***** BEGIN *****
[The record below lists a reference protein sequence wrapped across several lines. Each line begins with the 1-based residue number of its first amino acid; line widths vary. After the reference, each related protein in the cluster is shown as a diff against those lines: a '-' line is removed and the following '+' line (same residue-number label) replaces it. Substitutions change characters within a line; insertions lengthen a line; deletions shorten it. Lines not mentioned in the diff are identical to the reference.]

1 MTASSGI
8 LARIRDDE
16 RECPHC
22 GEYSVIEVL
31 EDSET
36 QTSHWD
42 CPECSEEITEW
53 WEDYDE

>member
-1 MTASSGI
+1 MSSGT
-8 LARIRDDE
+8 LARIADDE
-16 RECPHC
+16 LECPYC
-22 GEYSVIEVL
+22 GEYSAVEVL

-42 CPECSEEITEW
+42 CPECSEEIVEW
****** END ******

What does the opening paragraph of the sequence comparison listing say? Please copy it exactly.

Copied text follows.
[The record below lists a reference protein sequence wrapped across several lines. Each line begins with the 1-based residue number of its first amino acid; line widths vary. After the reference, each related protein in the cluster is shown as a diff against those lines: a '-' line is removed and the following '+' line (same residue-number label) replaces it. Substitutions change characters within a line; insertions lengthen a line; deletions shorten it. Lines not mentioned in the diff are identical to the reference.]